The hero's aura that trails after the 27-year-old John Meyer looks to be authentic. The man was an Army ranger -- no small accomplishment. Only the toughest and most apt--men only--finish the 60-day training course at Ft. Benning, in the Georgia mountains and in the Florida swamps. They are in constant physical training and in simulated combat operations, often functioning 20 hours a day. The lore is that the stresses age these men prematurely. Candidates commonly lose weight -- between 20 and 40 pounds from already fit bodies. Leadership at the platoon level is a foremost criterion of selection -- and evaluation is both by the trainers and by peers in the squad.
Meyer has been there. He's done that. He served as a ranger in Afghanistan, an experience that provided him with the material for an unpublished novel. He was called back for service under the terms of his Army reserve status, in 2006 while studying at UT for his undergraduate degree. His concept of the novel changed. He says that he had an agent for a brief period -- until he told the agent that he was recasting about half of the text in verse. Meyer attended Shakespeare in Winedale, a formative experience, and last week after the staged reading of American Volunteers for the UT English Department he spoke earnestly about the immediacy of theatre. "You can close a novel and put it down. You can't do that with theatre."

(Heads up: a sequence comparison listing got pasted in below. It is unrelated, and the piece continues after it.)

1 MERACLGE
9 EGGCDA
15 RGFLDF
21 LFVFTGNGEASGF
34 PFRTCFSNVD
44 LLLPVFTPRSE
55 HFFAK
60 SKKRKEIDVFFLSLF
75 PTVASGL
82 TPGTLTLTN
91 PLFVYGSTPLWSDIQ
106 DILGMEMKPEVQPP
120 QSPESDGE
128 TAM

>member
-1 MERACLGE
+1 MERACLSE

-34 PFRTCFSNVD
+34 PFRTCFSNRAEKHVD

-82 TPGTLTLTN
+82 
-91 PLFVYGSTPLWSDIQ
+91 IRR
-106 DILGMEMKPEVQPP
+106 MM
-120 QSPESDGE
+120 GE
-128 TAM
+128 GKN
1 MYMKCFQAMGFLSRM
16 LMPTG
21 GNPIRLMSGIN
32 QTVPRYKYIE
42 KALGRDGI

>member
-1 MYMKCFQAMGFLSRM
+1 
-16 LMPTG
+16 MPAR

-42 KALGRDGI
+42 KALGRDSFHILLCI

American Volunteers has the feeling of authenticity in the details -- the guy talk, the stress, the confusion of war, and the yearning for home. I just wish it were a better play.